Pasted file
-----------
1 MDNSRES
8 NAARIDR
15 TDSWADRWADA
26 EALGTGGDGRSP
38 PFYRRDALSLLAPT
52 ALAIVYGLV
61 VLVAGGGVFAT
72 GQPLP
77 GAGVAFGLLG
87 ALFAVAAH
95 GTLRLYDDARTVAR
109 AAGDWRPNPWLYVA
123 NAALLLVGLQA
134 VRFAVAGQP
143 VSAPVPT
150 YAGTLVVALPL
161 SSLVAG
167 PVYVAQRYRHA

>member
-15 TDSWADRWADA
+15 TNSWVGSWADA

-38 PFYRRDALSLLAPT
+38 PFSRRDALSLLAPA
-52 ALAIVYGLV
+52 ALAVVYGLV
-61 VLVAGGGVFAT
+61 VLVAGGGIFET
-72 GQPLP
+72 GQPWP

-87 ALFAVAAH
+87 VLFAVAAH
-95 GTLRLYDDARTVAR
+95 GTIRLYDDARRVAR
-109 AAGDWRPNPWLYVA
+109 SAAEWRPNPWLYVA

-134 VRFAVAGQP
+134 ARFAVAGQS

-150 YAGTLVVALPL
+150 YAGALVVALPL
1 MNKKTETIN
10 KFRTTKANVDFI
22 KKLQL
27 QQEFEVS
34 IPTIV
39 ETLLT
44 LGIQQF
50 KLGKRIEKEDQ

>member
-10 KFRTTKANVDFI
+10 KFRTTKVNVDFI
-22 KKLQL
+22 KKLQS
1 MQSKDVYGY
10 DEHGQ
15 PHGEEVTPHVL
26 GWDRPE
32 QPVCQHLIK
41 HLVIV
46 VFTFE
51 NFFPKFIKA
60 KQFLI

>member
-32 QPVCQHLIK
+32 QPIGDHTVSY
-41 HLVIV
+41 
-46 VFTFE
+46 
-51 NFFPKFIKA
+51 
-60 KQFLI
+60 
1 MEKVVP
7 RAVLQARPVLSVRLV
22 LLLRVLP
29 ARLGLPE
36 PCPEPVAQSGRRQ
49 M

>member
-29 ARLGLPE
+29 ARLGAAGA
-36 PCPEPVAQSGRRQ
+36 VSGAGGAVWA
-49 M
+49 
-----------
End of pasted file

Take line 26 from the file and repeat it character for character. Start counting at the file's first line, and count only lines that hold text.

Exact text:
-61 VLVAGGGVFAT